By B. Raman
Stability maintenance and sovereignty assertion are the two sides of China’s strategic policy-making.
Stability maintenance refers to coping effectively with internal security problems which continue to confront the country in increasing measure not merely in the peripheral areas of Xinjiang, Tibet and Inner Mongolia inhabited by ethnic minorities, but also in the Han-inhabited hinterland.
The Chinese Government and Communist Party have not succeeded in pacifying the ethnic minorities despite large-scale economic development, which has definitely improved the quality of life for the Muslim Uighurs and the Buddhist Tibetans and Mongols.
Despite their considerable intelligence, Chinese policy-makers have not been able to understand that man does not live by bread alone. He wants self-respect. He wants recognition of his unique personality and ethnic characteristics. He wants to be able to admire his own icons and choose his own leaders, instead of having to pay homage to icons and leaders imposed on him by the Government and the party.
The Chinese Government and Party have given the ethnic minorities enough and to eat, a quality of life the like of which they had not enjoyed before—modern roads and railways, modern telecommunications, modern technologies, opportunities for better education, better jobs with better salaries than in the past and modern medicare.
In spite of this, they have not been to create in the Tibetans feelings of loyalty to the Government and the Party and devotion to the Panchen Lama of the Party creation. Their loyalty and devotion continue to be to His Holiness the Dalai Lama and they yearn for the days when the Dalai Lamas used to live in their midst and spiritually guide them.
The ideologues of the Communist Party have not been able to understand the meaning and importance of spirituality. They think more and better quality bread is all that matters. The Uighurs and the Tibetans struggling for their self-assertion have shown with determination that they want more than bread, that they continue to be proud of their past and their ethnicity and that they want the spiritual and ethnic aspects of their past back.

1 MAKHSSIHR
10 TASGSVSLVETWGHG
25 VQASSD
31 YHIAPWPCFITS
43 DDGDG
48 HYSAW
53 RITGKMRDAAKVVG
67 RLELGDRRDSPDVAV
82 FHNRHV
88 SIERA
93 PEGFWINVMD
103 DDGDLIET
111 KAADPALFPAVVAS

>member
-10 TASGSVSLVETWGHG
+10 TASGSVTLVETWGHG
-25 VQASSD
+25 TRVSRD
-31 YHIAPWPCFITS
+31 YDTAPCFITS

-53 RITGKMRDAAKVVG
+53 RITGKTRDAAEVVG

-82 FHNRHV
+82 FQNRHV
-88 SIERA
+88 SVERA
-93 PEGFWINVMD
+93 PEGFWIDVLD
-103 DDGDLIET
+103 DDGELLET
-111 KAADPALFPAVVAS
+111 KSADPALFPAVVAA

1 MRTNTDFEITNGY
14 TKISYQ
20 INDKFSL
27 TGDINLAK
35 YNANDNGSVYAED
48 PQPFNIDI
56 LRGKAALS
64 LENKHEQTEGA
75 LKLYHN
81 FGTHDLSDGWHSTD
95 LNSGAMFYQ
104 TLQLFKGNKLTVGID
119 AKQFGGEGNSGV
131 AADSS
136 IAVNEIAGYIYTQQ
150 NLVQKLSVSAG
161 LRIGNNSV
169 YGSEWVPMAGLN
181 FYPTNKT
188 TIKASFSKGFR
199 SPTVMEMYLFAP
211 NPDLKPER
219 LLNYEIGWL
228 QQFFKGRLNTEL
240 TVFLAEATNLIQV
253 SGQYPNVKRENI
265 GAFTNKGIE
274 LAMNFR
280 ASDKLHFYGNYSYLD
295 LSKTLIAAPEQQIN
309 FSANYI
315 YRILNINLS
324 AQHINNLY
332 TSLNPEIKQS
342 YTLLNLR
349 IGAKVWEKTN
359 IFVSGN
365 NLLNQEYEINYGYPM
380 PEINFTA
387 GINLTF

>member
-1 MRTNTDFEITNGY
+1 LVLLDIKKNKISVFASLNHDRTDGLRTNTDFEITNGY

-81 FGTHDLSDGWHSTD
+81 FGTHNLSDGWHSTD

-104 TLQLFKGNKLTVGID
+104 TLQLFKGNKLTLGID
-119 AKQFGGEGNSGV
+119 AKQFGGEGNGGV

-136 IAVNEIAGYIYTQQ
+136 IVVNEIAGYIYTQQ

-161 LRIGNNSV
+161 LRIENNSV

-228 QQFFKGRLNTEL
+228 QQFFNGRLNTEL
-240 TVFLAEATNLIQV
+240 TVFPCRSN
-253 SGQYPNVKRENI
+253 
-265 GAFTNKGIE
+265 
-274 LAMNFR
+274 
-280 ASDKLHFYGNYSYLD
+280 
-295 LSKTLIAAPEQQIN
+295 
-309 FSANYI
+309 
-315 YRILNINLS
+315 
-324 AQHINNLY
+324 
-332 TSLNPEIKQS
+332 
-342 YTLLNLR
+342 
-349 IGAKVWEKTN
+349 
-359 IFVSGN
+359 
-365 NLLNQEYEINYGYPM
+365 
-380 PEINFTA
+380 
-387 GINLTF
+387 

The continuing clashes between the will of the State and the Party and the will of the individuals and their community are to be seen in the increasing flow of reports from the Tibetan and Uighur areas regarding self-immolations of Tibetan monks, protests by students and others over the attempts to impose the Han culture on them, the spread of the Be Tibetan, Speak Tibetan, Dress Tibetan and Live Tibetan non-coperation movement patterned after Mahatma Gandhi’s satyagraha against the British and violent clashes between Uighur youth and the security forces.
The dissatisfaction and alienation of the minorities have been compounded by the dissatisfaction of growing sections of even the Han majority over the arbitrary aspects of governance and decision making. This arbitrariness has been vividly demonstrated in land acquisitions in different parts of the country for the development of infrastructure and in the growing indifference of the affluent new class of the Party to the feelings, grievances and anger of the common man.
It is not only the ethnic minorities who have been asserting themselves. It is also the common man in the Han majority who has started asserting himself through protests, gherao (act of surrounding) of Government and party officials and resistance to the enforcement of arbitrary decisions.2011 was the year the common man in the Han community made himself seen and heard by the outside world.